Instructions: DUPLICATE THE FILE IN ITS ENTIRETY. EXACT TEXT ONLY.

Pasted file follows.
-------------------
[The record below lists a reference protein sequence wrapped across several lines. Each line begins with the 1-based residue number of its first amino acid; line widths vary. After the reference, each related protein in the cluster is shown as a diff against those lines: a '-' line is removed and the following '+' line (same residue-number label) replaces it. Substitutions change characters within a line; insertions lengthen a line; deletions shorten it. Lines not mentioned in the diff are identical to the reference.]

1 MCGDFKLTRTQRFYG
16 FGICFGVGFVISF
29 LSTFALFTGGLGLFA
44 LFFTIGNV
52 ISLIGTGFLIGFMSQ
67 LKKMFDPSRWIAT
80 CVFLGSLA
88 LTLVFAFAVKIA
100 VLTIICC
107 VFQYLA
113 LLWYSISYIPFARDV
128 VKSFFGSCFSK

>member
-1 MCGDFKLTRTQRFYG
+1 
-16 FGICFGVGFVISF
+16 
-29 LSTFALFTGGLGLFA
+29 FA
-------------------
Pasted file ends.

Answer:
[The record below lists a reference protein sequence wrapped across several lines. Each line begins with the 1-based residue number of its first amino acid; line widths vary. After the reference, each related protein in the cluster is shown as a diff against those lines: a '-' line is removed and the following '+' line (same residue-number label) replaces it. Substitutions change characters within a line; insertions lengthen a line; deletions shorten it. Lines not mentioned in the diff are identical to the reference.]

1 MCGDFKLTRTQRFYG
16 FGICFGVGFVISF
29 LSTFALFTGGLGLFA
44 LFFTIGNV
52 ISLIGTGFLIGFMSQ
67 LKKMFDPSRWIAT
80 CVFLGSLA
88 LTLVFAFAVKIA
100 VLTIICC
107 VFQYLA
113 LLWYSISYIPFARDV
128 VKSFFGSCFSK

>member
-1 MCGDFKLTRTQRFYG
+1 
-16 FGICFGVGFVISF
+16 
-29 LSTFALFTGGLGLFA
+29 FA